The carcinogenicities of a choline deficient l-amino acid defined (CDAA) diet and a semipurified choline deficient diet were comparatively examined. A total of 60 male Fischer 344 rats, 6 weeks old, were divided into 5 experimental groups each consisting of 12 rats. Group 1 received the CDAA diet chronically to the end of the 52-week experiment while Group 2 was given the same diet for the first 24 weeks and then a basal diet for the following 28 weeks. Groups 3, 4, and 5 received a choline supplemented l-amino acid defined diet, the semipurified choline deficient diet, and a semipurified choline supplemented diet, respectively, throughout the experimental period. All surviving rats were subjected to complete macroscopic examination at Week 52. Histopathologically diagnosed hepatocellular carcinomas were induced in Group 1 at an incidence of 100%; multiple metastatic nodules were seen in the lungs of one of the animals. Hepatocellular carcinomas were also induced in Group 4 rats at a significantly lower incidence of 20%. No hepatocellular carcinomas were observed in rats in Groups 2, 3, and 4. The results indicate that the CDAA diet exerts more potent carcinogenicity for the livers of rats than does the semipurified choline deficient diet. However, limited exposure for 24 weeks may have not been sufficient for hepatocellular carcinoma induction by the CDAA diet at Week 52 although a high incidence of hyperplastic nodules and slight cirrhosis were evidence of persistent lesions.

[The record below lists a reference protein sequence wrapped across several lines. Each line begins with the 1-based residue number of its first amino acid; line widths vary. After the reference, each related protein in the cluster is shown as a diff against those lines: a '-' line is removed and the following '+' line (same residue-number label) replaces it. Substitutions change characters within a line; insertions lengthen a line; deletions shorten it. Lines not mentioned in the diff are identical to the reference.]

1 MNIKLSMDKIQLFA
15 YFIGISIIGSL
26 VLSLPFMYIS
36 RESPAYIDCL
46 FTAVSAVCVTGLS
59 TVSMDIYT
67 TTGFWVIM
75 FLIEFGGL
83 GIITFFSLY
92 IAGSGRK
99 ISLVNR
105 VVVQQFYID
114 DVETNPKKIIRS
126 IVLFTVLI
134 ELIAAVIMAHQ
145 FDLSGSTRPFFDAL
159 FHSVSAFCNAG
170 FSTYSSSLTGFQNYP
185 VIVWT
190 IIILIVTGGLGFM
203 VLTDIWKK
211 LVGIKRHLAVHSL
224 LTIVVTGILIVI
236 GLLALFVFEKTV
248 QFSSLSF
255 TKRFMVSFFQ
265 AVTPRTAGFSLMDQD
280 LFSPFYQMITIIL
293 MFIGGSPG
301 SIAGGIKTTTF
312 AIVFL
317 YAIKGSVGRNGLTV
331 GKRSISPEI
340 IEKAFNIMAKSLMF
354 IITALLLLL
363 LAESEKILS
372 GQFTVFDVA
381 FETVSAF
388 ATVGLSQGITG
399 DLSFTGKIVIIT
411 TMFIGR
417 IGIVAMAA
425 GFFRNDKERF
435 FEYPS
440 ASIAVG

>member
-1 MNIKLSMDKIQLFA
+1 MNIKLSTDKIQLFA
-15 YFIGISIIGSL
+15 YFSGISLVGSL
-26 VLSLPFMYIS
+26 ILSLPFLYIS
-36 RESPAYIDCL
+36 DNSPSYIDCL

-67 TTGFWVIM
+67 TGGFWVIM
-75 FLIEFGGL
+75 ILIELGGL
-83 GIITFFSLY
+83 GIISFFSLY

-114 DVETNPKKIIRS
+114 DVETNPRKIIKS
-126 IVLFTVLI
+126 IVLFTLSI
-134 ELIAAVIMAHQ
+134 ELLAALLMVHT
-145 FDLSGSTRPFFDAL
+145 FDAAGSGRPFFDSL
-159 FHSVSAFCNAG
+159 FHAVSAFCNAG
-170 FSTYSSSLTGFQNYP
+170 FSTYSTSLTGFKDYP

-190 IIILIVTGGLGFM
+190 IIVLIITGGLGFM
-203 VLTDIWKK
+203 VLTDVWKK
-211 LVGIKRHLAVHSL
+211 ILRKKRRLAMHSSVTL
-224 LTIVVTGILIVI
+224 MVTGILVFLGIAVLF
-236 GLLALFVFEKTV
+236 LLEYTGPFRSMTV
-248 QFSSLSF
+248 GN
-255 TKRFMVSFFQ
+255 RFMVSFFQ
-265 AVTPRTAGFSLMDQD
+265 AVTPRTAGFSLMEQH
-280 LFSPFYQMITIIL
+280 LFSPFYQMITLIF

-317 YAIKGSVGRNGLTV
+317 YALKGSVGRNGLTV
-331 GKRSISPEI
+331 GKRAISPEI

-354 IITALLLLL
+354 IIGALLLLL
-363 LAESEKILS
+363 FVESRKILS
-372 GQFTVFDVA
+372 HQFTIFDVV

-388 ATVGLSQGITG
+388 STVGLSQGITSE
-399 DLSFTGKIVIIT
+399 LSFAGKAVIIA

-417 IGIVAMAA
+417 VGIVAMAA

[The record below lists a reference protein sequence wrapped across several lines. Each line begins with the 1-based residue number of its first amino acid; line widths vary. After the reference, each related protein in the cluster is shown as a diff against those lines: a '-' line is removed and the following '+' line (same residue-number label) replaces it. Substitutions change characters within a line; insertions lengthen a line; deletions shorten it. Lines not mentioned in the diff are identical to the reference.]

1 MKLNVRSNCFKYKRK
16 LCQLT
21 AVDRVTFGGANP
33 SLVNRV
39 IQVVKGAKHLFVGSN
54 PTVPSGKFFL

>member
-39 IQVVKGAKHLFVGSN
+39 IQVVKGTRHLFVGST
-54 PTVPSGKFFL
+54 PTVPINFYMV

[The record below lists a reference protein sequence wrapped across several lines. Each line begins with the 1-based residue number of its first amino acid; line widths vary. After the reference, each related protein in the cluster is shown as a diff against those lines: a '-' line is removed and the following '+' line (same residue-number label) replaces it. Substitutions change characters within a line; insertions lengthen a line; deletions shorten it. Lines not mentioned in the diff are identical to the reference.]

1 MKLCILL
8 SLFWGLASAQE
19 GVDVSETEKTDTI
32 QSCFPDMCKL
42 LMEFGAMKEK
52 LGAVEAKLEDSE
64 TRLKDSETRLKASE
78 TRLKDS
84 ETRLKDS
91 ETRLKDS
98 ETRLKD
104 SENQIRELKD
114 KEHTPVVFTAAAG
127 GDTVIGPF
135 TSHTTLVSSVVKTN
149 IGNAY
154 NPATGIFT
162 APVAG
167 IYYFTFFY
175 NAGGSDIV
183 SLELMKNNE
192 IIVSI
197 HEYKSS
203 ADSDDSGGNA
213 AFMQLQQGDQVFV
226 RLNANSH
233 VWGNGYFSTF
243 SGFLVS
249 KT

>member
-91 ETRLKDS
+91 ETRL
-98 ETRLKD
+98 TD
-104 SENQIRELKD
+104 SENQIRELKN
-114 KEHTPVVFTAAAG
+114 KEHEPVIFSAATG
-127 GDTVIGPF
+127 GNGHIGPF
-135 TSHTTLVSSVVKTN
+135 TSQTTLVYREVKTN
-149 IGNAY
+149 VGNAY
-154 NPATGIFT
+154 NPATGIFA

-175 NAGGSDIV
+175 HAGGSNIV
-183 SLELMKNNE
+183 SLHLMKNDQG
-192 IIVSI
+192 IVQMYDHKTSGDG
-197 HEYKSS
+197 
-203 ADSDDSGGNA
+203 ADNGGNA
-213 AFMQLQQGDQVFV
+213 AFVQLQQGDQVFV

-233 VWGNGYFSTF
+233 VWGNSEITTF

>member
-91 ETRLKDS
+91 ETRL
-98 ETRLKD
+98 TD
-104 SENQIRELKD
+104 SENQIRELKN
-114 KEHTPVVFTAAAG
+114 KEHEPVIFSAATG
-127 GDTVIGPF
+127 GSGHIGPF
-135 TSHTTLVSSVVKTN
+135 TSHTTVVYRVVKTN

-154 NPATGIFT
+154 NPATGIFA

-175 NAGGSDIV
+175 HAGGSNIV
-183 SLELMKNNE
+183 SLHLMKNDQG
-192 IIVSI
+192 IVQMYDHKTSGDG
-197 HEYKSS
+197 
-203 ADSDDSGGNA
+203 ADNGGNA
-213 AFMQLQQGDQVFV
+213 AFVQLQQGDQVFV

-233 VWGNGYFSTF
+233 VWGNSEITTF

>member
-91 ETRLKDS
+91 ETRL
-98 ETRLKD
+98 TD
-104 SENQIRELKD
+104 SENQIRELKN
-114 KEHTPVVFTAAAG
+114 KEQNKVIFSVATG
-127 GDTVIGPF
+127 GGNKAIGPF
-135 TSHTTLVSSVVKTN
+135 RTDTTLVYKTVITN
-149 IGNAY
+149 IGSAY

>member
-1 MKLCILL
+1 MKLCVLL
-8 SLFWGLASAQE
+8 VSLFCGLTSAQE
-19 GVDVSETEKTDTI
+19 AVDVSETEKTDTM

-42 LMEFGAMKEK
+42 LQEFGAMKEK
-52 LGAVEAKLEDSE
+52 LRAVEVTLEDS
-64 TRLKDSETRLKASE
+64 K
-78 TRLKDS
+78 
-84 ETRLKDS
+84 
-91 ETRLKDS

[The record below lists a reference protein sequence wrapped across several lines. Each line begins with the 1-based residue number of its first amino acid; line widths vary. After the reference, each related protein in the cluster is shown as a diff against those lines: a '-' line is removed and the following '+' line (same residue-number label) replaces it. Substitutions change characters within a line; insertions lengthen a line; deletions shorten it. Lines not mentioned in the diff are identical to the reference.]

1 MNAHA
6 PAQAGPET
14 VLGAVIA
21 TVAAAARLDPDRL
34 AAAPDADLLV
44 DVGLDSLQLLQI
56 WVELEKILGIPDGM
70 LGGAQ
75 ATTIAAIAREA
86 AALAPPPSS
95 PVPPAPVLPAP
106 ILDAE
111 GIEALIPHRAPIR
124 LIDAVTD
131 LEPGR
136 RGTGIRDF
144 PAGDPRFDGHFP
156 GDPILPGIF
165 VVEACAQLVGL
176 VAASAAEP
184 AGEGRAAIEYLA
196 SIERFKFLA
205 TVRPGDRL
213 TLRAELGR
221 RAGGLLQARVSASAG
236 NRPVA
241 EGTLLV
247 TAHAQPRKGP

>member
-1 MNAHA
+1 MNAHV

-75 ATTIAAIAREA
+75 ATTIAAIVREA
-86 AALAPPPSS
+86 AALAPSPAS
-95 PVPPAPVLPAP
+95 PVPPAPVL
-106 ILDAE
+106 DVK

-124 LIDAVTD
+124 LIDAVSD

This work was supported in part by Grants-in-Aid for Cancer Research 1–22 and 3–11 and by a Grant-in-Aid for the Comprehensive 10-Year Strategy for Cancer Control from the Ministry of Health and Welfare of Japan.